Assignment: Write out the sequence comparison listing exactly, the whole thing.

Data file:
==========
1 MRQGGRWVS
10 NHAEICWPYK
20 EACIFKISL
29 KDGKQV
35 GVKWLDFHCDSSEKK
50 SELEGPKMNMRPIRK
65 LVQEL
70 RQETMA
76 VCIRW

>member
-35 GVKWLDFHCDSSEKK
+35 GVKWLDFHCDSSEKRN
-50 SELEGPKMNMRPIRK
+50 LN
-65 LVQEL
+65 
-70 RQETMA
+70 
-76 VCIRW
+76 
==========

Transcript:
1 MRQGGRWVS
10 NHAEICWPYK
20 EACIFKISL
29 KDGKQV
35 GVKWLDFHCDSSEKK
50 SELEGPKMNMRPIRK
65 LVQEL
70 RQETMA
76 VCIRW

>member
-35 GVKWLDFHCDSSEKK
+35 GVKWLDFHCDSSEKRN
-50 SELEGPKMNMRPIRK
+50 LN
-65 LVQEL
+65 
-70 RQETMA
+70 
-76 VCIRW
+76 